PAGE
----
"I took part in the decapitation of 10 Iraqis, all of them policemen," a man who gave his name as Muhammad Hamud Muhammad Musa and claimed he was Sudanese, told the US-financed Iraqiya television station.

 

"I was paid $50 for each beheading even though I'd been promised a lot more."

 

Musa's "confession" came in one of three programmes this week in which men detained by security forces were brought forward one by one to tell a police interviewer of their alleged crimes.

 

The programmes are part of the Iraqi interim government's effort to stop an uprising that has left thousands dead since the US-led invasion to oust Saddam Hussein in March 2003.

 

Syrian denial

 

"Syria cares a lot about the security and the stability of Iraq and does not interfere in its internal affairs"

Syrian security official

There was no way to verify the statements or the identities the men gave, and the Syrian government has denied the claims.

 

"These reports are false and without basis," a Syrian security official quoted by the state Sana news agency said.

 

"Syria cares a lot about the security and the stability of Iraq and does not interfere in its internal affairs," the official said.

 

The men said they were part of a group that calls itself Jaish al-Tahrir, or the Army of Liberation, which they said was trained in a town on Syria's Mediterranean coast.

 

"I was trained by a Syrian intelligence officer called Abu Bakr," Adam Dum Umar, 41, a Sudanese who was presented as the leader of the group, said.

 

Specialised cell

 

"The cell that I ran was made up of Sudanese and Egyptians split into two groups, one of which specialises in beheadings and the other in planting bombs," Umar said.

 

Sudanese Muhammad Musa said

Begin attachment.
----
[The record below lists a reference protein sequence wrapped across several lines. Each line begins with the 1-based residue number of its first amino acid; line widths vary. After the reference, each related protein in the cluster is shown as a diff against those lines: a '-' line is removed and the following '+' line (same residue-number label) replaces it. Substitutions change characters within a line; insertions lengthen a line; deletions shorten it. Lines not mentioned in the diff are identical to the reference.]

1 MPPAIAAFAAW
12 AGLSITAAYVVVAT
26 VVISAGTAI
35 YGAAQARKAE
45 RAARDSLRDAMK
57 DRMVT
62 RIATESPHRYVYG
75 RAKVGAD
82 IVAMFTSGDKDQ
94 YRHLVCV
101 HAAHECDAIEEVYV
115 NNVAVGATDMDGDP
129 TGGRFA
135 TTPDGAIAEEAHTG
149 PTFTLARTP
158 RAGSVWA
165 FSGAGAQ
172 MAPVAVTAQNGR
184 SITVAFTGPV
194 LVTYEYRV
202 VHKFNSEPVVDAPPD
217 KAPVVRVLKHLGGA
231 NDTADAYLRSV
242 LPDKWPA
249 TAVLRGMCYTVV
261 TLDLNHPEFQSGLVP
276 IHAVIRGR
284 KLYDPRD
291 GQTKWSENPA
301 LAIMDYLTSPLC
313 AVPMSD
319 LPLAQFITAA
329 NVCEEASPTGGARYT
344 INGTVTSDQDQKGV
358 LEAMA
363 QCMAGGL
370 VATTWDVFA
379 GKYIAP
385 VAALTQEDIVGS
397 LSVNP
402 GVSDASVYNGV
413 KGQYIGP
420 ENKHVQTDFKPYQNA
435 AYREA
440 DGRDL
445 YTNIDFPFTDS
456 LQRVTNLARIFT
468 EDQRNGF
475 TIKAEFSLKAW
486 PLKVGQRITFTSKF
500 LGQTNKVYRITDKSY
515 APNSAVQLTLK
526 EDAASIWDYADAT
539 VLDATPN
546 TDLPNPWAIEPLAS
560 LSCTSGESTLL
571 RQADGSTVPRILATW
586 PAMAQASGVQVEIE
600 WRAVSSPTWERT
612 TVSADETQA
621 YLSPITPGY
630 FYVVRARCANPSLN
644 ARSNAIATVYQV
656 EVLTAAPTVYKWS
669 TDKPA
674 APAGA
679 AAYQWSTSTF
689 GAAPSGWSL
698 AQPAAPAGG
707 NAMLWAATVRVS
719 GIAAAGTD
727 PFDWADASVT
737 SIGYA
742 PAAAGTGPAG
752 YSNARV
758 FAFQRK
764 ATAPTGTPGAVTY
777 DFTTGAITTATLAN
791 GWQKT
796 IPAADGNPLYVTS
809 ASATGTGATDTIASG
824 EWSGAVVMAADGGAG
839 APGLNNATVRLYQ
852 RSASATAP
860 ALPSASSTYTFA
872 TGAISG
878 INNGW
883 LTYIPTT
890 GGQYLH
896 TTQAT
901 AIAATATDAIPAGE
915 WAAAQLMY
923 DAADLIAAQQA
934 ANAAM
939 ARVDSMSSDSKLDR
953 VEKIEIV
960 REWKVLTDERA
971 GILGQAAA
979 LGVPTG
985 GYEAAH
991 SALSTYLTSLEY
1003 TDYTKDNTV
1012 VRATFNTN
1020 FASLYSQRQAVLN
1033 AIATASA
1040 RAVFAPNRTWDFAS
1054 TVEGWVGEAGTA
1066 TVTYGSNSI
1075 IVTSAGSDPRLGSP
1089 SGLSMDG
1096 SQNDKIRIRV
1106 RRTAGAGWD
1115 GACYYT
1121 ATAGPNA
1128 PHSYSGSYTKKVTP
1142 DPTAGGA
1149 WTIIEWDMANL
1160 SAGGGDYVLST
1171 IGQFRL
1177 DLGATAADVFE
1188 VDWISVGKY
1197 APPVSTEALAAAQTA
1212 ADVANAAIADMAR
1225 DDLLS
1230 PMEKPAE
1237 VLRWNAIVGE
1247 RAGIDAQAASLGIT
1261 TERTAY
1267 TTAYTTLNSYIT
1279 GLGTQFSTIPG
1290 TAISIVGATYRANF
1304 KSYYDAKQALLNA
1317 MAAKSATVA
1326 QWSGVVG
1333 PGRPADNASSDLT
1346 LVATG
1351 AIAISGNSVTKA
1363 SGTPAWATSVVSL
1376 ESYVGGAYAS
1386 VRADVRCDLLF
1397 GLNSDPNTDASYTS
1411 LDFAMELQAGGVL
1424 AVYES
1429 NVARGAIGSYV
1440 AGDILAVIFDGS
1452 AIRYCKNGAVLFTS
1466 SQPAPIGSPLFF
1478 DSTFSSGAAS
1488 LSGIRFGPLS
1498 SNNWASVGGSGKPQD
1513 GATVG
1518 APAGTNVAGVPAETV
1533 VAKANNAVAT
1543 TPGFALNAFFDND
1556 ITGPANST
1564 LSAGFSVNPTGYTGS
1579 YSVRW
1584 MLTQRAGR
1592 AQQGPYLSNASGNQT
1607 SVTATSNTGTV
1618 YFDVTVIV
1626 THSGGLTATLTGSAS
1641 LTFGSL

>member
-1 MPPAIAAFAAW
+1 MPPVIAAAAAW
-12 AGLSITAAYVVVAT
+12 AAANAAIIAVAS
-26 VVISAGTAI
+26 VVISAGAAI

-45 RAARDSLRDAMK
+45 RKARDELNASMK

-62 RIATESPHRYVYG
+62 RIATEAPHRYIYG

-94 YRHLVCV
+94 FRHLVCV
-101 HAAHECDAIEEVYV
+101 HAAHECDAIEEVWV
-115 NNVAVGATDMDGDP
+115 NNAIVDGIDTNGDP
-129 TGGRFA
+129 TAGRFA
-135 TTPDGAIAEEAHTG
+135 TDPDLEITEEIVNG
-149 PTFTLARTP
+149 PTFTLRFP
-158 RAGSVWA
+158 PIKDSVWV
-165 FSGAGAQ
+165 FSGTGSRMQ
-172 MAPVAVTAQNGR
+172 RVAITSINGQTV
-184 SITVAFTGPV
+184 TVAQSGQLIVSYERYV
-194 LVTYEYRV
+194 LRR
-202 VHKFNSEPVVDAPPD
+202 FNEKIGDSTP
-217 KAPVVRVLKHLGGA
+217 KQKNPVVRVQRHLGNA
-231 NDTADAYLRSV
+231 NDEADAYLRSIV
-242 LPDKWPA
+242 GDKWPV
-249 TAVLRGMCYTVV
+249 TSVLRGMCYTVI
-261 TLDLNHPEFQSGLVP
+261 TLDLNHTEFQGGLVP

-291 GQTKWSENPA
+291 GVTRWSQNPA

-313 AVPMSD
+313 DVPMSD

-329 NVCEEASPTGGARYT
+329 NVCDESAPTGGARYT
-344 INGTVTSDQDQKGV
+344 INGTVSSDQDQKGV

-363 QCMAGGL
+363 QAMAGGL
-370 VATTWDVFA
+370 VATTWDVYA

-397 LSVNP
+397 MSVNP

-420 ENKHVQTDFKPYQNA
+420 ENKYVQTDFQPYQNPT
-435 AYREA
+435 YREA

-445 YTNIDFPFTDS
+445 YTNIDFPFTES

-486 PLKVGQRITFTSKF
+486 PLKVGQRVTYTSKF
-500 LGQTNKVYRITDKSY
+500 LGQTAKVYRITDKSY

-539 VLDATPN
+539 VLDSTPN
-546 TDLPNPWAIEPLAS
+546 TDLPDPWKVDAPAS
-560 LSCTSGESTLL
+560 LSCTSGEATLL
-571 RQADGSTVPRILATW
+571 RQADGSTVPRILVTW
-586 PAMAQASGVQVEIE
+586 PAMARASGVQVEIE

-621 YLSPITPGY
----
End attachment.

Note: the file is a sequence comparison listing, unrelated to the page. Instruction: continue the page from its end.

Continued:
he got $50 for each beheading

The United States, as well as the Iraqi interim administration, has frequently accused Syria of involvement in Iraqi resistance to the occupation.

 

The men's statements suggested they were active in the Mosul region, which is close to the Syrian border and where the decapitated bodies of dozens of police officers, soldiers and civilians have been found in recent months.

 

"I shot dead 10 people without knowing if they were Iraqis or Americans because they were hooded," Umar said.

 

The police officer who was interviewing him, whose face was not shown, said Umar had been living in Iraq for 15 years and that he had been arrested on 20 February.

 

Financial rewards

 

An Egyptian who gave his name as Muhammad Samir Muhammad Ramadan said that along with two other Egyptians he had "cut the throat of six Iraqi soldiers in a hotel".

 

"Our group abducted the six men and took them to the Our Hotel," he said calmly. "Each member of the group killed two soldiers. We helped each other by holding the soldiers down."

 

"We got $400 each," claimed Ramadan, 45, who said he has been living in Iraq for 24 years.

 

Egyptian national Ramadan said
he had killed six Iraqi soldiers

The two other men allegedly in the group who appeared in the programme said they could confirm Ramadan's version of events.

 

Among the Iraqis who appeared was a bearded hotelkeeper from Mosul who said he was named Kanan Ali Muhammad.

 

He said he had taken part in the abduction and beheading of eight police officers and six soldiers, as well as the abduction and rape of two Iraqi women.

 

Another Iraqi, 30-year-old Ammar Lahibi, said he was paid to videotape beheadings and that he received $200 for each one he filmed.

 

The police officer presiding over the events said he "deplored the actions of the Syrian intelligence services", accusing them of "recruiting Arabs living in Iraq to reopen the wounds of the country".

 

Reactions mixed

 

"It's simply another way for the Americans to put more pressure on Syria"

Khalid Ahmad, taxi driver in Iraq

Iraqis who watched the programmes had mixed reactions.

 

"This is irrefutable proof of the involvement of Syrians who do not want a stable Iraq so that they won't be the next target of the Americans," Jawad Haidar, a 26-year-old shopkeeper from Baghdad's Karrada district, said. 

 

But Khalid Ahmad, a 40-year-old taxi driver, had a different interpretation.

 

"It's simply another way for the Americans to put more pressure on Syria," he said, noting the "confessions" were broadcast after the assassination of former Lebanese prime minister Rafiq al-Hariri, which has led to increased calls for Syria to pull its troops out of Lebanon.